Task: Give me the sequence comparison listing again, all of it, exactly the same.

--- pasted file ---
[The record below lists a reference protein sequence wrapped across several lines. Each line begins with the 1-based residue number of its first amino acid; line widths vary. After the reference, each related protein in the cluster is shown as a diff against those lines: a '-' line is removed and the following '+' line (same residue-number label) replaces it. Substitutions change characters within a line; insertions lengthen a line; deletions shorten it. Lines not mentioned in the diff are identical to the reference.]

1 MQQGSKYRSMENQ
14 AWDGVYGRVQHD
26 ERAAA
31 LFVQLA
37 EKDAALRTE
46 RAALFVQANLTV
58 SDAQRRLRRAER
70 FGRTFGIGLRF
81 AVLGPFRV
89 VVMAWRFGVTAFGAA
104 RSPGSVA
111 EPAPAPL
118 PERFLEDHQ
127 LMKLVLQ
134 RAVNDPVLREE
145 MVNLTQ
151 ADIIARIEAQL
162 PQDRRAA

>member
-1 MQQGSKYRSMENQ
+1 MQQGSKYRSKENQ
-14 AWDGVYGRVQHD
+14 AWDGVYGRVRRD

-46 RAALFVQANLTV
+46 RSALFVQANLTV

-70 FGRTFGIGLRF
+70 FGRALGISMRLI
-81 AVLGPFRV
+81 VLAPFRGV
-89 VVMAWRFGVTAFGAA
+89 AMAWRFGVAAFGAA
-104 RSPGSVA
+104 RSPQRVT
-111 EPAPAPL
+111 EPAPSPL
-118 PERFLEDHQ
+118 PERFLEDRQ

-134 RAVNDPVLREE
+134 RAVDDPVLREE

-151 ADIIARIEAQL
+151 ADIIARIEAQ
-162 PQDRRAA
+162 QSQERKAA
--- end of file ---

[The record below lists a reference protein sequence wrapped across several lines. Each line begins with the 1-based residue number of its first amino acid; line widths vary. After the reference, each related protein in the cluster is shown as a diff against those lines: a '-' line is removed and the following '+' line (same residue-number label) replaces it. Substitutions change characters within a line; insertions lengthen a line; deletions shorten it. Lines not mentioned in the diff are identical to the reference.]

1 MQQGSKYRSMENQ
14 AWDGVYGRVQHD
26 ERAAA
31 LFVQLA
37 EKDAALRTE
46 RAALFVQANLTV
58 SDAQRRLRRAER
70 FGRTFGIGLRF
81 AVLGPFRV
89 VVMAWRFGVTAFGAA
104 RSPGSVA
111 EPAPAPL
118 PERFLEDHQ
127 LMKLVLQ
134 RAVNDPVLREE
145 MVNLTQ
151 ADIIARIEAQL
162 PQDRRAA

>member
-1 MQQGSKYRSMENQ
+1 MQQGSKYRSKENQ
-14 AWDGVYGRVQHD
+14 AWDGVYGRVRRD

-46 RAALFVQANLTV
+46 RSALFVQANLTV

-70 FGRTFGIGLRF
+70 FGRALGISMRLI
-81 AVLGPFRV
+81 VLAPFRGV
-89 VVMAWRFGVTAFGAA
+89 AMAWRFGVAAFGAA
-104 RSPGSVA
+104 RSPQRVT
-111 EPAPAPL
+111 EPAPSPL
-118 PERFLEDHQ
+118 PERFLEDRQ

-134 RAVNDPVLREE
+134 RAVDDPVLREE

-151 ADIIARIEAQL
+151 ADIIARIEAQ
-162 PQDRRAA
+162 QSQERKAA